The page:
Stories of Standards: "A Foggy Day"

Jun 14, 2018

Joan Fontaine and Fred Astaire in “Damsel in Distress”

Tune in to Jazz with Victor Cooper - weekdays from 6-9 a.m. MT - for Stories of Standards to hear our favorite versions of this song all week long starting on Monday, June 18!

Stories of Standards is sponsored by ListenUp - If you love music, you’ll love ListenUp.

“A Foggy Day” (1937) was written by George and Ira Gershwin for the movie “Damsel in Distress”. Based on the P. G. Wodehouse book of the same name, which had already been successfully adapted as a silent film and stage play, the lead character (Fred Astaire) is a composer named George who has difficulty finding the right woman to marry. Interestingly, the character may have been based on George Gershwin, who served as rehearsal pianist for “Miss 1917”, a musical involving Jerome Kern and P. G. Wodehouse as well as introducing Gershwin to musical theater. “Damsel in Distress” was Joan Fontaine’s first appearance with Astaire and fans who had anticipated another Fred Astaire/Ginger Rogers pairing were greatly disappointed. Nevertheless, Astaire’s recording of “A Foggy Day” went to #3 on the pop charts. The original title - “A Foggy Day (in London Town)” – is still sometimes used on recordings.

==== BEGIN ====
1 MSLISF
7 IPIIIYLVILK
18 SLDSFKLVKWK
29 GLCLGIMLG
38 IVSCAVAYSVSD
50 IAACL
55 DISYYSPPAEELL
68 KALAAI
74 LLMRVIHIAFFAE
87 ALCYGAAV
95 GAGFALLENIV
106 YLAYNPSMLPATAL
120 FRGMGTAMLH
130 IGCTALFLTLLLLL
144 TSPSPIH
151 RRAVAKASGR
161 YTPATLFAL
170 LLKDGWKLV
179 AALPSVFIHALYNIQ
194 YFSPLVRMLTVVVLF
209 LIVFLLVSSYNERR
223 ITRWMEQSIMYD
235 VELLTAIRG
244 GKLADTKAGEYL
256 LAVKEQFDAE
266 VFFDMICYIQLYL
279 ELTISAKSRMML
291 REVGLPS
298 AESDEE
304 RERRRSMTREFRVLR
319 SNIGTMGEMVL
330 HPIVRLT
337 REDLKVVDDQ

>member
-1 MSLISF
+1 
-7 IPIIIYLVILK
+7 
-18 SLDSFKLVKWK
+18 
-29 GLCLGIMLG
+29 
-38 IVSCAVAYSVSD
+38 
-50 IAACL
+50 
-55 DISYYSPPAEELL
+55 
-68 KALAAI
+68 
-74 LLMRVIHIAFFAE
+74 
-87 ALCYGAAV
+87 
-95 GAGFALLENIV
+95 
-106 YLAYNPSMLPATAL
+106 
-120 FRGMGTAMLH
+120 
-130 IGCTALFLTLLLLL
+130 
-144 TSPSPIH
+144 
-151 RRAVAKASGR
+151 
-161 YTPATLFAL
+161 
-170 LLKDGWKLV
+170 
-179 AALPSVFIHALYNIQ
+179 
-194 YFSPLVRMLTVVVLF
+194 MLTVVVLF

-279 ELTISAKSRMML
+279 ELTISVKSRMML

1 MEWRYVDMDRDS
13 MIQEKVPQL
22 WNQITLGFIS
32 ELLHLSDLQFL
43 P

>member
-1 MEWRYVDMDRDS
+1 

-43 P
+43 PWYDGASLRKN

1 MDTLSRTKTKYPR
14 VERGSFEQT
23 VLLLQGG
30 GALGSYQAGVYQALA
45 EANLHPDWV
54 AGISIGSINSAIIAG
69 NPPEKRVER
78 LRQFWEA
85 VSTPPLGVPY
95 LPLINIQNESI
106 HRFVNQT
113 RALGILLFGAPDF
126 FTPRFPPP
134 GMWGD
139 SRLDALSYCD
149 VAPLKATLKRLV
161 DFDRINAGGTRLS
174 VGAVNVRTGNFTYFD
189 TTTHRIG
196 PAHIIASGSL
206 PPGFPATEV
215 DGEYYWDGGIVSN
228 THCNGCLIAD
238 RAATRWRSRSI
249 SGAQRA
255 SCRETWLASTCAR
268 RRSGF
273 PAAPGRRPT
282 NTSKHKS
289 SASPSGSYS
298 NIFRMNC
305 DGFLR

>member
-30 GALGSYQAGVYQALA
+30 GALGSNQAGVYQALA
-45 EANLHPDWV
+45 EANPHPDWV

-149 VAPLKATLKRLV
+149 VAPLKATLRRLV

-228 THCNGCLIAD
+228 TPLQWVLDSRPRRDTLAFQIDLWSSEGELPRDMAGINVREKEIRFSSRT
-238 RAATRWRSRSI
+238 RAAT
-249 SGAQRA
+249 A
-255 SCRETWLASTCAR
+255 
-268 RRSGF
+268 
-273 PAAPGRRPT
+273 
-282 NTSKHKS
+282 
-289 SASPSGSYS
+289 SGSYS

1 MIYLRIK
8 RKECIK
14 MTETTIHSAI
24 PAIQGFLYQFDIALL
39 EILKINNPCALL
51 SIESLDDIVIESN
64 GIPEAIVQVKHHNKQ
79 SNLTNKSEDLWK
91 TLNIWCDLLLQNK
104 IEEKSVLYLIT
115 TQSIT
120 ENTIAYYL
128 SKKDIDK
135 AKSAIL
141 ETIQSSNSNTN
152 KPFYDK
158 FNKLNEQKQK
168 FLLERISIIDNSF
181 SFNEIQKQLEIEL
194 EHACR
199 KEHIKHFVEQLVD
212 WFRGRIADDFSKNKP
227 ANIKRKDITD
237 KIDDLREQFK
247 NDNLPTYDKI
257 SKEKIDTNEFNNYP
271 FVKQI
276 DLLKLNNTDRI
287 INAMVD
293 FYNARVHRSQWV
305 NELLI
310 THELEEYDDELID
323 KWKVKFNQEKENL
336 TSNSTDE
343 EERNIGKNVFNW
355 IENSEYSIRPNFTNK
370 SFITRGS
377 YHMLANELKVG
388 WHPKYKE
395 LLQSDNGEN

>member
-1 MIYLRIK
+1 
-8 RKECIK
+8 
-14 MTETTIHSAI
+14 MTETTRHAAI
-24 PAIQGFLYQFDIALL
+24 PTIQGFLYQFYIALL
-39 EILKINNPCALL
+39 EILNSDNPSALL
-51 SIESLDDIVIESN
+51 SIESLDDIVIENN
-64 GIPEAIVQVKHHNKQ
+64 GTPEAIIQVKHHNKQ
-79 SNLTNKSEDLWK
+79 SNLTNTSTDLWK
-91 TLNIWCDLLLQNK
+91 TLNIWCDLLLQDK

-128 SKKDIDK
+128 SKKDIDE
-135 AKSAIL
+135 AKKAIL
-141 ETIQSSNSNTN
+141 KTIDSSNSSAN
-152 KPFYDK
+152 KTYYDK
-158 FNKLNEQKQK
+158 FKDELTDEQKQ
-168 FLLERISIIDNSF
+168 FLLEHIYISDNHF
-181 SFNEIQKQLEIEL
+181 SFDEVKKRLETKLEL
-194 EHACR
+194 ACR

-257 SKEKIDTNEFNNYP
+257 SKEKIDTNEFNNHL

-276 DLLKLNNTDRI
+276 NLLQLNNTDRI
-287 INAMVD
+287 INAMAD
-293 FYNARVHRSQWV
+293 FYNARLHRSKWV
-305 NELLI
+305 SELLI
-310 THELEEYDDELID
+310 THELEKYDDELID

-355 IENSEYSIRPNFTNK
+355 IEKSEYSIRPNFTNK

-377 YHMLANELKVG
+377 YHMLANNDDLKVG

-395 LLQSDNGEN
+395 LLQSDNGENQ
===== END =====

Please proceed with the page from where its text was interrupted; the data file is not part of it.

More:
George Gershwin (1898-1937) wrote his first big hit – “Swanee”– for Al Jolson in the 1919 Broadway musical “Sinbad”. He then went on to write more than 500 additional songs, an opera (“Porgy and Bess”), plus music for piano and orchestra, including the tone poem “An American in Paris”. With contributions to musical theater, pop music, and classical music, George Gershwin remains one of the most popular and significant American composers of the 20th century.

Ira Gershwin (1896-1983) first published lyrics under the name Arthur Francis (the first for his younger brother, the last for his younger sister), before beginning the partnership with George which lasted until George’s death in 1937, with their last major work being the opera “Porgy and Bess”, which was not initially well-received but has since gone on to become known as the American Opera. His post-1937 collaborators included Jerome Kern, Kurt Weill, and Harold Arlen. He wrote the book “Lyrics on Several Occasions” (1959), a critically acclaimed source of information on the art of the lyricist.